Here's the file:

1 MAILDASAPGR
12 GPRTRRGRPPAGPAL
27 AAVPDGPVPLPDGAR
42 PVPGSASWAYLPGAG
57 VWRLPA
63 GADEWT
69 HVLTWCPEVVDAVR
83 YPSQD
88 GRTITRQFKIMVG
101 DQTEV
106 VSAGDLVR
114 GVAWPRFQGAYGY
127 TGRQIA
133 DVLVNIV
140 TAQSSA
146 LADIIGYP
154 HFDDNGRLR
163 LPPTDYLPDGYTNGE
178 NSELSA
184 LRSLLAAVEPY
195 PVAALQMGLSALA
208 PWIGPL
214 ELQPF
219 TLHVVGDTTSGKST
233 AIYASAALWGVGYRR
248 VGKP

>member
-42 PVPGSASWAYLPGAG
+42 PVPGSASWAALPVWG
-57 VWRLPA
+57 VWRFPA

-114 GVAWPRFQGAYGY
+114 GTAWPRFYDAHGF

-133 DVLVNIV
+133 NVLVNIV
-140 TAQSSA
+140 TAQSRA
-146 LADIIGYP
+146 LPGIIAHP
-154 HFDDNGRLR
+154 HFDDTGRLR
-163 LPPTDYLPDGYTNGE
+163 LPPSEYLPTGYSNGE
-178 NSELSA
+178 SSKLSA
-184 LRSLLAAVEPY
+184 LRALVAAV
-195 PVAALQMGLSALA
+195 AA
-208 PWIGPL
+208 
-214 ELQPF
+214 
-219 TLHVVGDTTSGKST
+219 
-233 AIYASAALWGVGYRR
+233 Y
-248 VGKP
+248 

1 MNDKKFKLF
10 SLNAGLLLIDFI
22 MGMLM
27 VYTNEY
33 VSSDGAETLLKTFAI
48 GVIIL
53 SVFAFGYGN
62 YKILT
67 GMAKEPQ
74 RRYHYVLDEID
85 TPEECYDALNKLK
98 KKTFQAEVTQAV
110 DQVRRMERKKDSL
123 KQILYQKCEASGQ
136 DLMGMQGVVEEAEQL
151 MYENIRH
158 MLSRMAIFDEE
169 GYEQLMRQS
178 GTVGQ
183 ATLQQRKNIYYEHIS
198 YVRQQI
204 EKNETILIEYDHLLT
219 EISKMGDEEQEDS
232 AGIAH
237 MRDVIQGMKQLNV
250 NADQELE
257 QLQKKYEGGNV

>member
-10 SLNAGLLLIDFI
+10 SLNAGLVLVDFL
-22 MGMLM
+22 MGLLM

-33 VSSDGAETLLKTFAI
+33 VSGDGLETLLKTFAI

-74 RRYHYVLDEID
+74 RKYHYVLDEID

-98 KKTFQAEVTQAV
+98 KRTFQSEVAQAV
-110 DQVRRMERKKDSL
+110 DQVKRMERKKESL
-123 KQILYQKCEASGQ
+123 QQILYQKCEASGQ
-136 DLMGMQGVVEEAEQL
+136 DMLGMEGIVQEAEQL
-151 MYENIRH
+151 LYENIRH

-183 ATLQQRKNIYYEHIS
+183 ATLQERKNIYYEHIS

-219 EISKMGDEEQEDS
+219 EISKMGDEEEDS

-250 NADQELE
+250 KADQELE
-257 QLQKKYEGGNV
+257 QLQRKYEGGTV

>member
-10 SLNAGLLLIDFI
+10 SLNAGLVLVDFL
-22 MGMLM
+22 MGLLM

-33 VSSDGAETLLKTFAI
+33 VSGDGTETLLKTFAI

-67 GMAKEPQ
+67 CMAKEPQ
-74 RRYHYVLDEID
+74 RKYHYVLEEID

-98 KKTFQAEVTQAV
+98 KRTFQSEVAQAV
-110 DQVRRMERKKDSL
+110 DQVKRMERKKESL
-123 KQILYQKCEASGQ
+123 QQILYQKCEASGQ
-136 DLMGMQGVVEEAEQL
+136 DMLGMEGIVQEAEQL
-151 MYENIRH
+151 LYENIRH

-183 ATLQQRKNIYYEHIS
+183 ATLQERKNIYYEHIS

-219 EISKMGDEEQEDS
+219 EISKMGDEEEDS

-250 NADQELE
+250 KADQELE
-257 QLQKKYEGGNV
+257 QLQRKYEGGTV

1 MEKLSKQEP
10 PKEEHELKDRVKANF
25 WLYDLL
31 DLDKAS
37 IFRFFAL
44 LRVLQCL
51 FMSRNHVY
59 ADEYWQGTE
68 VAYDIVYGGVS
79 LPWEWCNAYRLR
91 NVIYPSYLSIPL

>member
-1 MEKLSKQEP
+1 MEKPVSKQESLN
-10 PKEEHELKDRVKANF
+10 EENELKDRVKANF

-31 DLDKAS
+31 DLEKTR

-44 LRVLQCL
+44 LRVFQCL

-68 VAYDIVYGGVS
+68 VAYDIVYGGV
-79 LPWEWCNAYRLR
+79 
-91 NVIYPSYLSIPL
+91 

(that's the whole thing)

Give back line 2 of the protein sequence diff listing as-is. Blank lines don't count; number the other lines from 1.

12 GPRTRRGRPPAGPAL